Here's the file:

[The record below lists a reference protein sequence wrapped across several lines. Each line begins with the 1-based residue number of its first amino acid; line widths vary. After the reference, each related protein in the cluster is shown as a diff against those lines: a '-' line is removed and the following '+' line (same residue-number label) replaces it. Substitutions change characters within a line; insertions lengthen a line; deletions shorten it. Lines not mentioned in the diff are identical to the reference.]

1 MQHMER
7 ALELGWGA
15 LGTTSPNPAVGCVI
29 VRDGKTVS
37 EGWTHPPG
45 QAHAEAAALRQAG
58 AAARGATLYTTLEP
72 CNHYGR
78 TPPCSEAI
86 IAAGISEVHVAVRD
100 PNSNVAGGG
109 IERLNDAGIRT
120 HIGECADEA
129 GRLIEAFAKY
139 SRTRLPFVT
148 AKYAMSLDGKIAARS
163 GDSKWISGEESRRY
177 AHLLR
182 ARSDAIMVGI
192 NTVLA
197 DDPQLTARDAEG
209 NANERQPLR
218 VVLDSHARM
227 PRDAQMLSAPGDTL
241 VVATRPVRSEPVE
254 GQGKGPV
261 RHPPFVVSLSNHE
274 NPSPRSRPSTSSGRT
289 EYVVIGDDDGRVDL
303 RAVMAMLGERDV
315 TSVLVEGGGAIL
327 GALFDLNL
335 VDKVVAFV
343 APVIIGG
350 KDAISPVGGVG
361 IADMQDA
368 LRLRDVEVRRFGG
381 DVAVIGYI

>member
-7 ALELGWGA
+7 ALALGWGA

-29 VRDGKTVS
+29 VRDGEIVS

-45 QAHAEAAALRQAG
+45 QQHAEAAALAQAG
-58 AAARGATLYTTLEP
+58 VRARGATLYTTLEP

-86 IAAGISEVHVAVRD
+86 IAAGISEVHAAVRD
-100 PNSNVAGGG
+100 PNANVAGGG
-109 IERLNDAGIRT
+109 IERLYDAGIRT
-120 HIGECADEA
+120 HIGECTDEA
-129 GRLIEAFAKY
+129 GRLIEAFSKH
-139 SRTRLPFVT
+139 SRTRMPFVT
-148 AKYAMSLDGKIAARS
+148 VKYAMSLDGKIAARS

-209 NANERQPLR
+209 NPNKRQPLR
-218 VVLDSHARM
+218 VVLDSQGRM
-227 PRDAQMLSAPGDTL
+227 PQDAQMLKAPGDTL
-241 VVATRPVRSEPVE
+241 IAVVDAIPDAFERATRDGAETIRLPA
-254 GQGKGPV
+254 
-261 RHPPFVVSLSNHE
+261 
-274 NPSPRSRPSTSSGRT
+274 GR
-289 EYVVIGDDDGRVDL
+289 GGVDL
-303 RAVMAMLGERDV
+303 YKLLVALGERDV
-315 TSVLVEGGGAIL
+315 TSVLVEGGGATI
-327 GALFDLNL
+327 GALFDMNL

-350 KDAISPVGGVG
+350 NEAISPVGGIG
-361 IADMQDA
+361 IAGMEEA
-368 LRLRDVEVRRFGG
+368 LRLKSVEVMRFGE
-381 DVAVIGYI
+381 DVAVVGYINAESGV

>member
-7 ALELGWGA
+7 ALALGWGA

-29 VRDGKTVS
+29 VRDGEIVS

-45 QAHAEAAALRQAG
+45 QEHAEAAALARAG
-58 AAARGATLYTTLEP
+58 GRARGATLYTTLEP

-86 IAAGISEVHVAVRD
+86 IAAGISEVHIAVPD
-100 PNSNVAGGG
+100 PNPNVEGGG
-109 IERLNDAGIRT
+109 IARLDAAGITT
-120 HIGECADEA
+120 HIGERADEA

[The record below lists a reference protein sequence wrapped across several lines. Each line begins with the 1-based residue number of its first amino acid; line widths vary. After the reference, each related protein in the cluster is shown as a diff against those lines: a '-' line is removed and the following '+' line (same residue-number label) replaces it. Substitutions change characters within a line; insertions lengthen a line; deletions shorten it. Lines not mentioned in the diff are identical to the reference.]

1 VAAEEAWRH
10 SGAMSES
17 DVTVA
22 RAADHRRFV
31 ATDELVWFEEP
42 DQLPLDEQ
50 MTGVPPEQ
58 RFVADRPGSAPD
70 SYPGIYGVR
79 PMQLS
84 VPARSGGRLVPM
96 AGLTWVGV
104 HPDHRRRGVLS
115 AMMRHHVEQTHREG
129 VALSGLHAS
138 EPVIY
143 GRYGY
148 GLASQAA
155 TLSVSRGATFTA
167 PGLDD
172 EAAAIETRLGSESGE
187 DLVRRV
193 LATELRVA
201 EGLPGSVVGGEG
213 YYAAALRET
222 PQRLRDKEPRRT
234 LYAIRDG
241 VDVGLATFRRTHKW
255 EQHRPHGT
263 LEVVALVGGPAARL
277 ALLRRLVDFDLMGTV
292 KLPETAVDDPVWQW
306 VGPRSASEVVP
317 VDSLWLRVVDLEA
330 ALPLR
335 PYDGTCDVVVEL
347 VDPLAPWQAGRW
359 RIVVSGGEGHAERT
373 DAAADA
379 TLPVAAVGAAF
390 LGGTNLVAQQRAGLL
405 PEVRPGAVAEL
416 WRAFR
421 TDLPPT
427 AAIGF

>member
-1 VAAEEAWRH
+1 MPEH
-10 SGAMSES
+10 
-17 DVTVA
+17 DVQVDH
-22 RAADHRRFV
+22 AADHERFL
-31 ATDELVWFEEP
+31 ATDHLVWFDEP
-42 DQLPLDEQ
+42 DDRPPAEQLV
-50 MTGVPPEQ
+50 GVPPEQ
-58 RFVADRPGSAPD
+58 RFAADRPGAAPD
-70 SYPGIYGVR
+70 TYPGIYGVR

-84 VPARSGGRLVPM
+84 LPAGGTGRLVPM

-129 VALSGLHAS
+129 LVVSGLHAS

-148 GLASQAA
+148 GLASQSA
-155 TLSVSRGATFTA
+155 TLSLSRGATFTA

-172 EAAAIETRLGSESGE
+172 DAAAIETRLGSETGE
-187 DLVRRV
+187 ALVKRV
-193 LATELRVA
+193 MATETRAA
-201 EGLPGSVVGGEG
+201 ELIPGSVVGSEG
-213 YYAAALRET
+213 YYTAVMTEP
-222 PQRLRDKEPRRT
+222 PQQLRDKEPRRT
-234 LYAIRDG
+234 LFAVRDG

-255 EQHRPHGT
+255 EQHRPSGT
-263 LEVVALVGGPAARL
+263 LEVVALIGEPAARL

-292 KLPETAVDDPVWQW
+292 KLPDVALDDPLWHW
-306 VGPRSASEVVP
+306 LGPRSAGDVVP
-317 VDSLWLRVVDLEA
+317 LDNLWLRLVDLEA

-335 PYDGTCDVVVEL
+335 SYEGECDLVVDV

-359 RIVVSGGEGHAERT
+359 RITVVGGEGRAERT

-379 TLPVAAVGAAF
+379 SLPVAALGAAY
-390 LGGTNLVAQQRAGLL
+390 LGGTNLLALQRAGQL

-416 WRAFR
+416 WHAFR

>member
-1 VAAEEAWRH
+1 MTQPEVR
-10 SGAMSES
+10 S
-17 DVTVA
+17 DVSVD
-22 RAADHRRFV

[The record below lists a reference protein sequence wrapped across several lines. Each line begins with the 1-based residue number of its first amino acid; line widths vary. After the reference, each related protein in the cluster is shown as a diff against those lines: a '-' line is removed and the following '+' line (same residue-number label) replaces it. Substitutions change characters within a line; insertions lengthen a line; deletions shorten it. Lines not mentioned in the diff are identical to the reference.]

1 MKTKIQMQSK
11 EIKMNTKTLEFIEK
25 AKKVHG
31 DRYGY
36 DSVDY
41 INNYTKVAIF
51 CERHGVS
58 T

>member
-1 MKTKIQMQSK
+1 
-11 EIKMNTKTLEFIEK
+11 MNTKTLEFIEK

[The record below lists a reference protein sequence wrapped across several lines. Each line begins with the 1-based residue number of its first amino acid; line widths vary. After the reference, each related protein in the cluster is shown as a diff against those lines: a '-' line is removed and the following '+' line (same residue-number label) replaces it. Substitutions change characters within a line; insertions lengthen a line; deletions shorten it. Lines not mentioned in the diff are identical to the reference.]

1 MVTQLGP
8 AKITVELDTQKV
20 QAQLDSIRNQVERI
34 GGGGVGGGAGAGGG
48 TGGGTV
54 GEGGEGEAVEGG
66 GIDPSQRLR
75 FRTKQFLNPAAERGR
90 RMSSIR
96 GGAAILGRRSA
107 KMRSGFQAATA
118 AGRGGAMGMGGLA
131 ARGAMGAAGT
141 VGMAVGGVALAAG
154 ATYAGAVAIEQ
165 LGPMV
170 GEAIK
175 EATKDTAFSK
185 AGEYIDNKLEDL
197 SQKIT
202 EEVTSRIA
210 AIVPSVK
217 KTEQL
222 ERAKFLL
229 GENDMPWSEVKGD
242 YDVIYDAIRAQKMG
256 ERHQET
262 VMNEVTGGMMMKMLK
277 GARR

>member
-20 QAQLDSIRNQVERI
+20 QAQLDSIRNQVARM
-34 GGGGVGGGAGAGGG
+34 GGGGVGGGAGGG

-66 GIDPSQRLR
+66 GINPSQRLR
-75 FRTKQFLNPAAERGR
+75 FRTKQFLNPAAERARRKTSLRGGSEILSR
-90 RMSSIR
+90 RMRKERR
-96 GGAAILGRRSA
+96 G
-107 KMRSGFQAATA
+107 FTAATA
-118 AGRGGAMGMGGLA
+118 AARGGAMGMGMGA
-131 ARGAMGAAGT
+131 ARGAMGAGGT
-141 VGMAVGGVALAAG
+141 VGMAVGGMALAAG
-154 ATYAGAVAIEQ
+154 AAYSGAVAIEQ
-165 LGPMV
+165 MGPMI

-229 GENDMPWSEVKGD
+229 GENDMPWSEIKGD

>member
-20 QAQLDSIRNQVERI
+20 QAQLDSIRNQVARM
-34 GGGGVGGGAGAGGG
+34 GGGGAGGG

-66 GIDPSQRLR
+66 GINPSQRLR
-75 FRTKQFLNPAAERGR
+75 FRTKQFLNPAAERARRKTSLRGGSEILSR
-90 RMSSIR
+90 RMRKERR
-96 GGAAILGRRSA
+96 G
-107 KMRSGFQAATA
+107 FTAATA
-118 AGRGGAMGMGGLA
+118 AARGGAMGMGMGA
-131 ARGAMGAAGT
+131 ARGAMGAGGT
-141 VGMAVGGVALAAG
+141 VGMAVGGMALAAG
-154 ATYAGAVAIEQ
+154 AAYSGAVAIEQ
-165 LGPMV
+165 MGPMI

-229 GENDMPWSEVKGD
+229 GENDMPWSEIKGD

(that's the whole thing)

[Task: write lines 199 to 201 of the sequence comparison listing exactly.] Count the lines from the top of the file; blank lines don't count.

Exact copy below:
-263 LEVVALVGGPAARL
+263 LEVVALIGEPAARL

-292 KLPETAVDDPVWQW